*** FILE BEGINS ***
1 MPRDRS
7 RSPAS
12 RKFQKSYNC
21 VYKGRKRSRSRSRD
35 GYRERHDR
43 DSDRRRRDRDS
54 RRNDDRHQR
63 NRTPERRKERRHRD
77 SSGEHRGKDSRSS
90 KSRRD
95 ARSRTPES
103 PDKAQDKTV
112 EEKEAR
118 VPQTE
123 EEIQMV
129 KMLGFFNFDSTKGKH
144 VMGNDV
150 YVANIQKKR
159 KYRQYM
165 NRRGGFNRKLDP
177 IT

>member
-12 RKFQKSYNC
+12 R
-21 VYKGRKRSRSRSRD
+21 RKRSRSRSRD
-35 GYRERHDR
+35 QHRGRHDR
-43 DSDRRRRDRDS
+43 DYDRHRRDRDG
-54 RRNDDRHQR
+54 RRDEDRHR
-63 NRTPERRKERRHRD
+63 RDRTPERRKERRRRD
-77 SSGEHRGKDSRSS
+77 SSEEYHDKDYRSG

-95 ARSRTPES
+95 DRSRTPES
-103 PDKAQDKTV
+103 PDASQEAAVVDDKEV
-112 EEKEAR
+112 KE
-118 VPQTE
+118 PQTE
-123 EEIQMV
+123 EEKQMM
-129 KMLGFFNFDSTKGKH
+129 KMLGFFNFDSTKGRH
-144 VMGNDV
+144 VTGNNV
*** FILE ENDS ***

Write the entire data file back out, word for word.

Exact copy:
1 MPRDRS
7 RSPAS
12 RKFQKSYNC
21 VYKGRKRSRSRSRD
35 GYRERHDR
43 DSDRRRRDRDS
54 RRNDDRHQR
63 NRTPERRKERRHRD
77 SSGEHRGKDSRSS
90 KSRRD
95 ARSRTPES
103 PDKAQDKTV
112 EEKEAR
118 VPQTE
123 EEIQMV
129 KMLGFFNFDSTKGKH
144 VMGNDV
150 YVANIQKKR
159 KYRQYM
165 NRRGGFNRKLDP
177 IT

>member
-12 RKFQKSYNC
+12 R
-21 VYKGRKRSRSRSRD
+21 RKRSRSRSRD
-35 GYRERHDR
+35 QHRGRHDR
-43 DSDRRRRDRDS
+43 DYDRHRRDRDG
-54 RRNDDRHQR
+54 RRDEDRHR
-63 NRTPERRKERRHRD
+63 RDRTPERRKERRRRD
-77 SSGEHRGKDSRSS
+77 SSEEYHDKDYRSG

-95 ARSRTPES
+95 DRSRTPES
-103 PDKAQDKTV
+103 PDASQEAAVVDDKEV
-112 EEKEAR
+112 KE
-118 VPQTE
+118 PQTE
-123 EEIQMV
+123 EEKQMM
-129 KMLGFFNFDSTKGKH
+129 KMLGFFNFDSTKGRH
-144 VMGNDV
+144 VTGNNV